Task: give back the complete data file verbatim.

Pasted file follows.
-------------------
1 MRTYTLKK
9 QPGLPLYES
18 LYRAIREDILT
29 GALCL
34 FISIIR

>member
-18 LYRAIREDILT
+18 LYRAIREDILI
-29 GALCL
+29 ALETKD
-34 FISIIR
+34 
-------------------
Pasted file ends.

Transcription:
1 MRTYTLKK
9 QPGLPLYES
18 LYRAIREDILT
29 GALCL
34 FISIIR

>member
-18 LYRAIREDILT
+18 LYRAIREDILI
-29 GALCL
+29 ALETKD
-34 FISIIR
+34 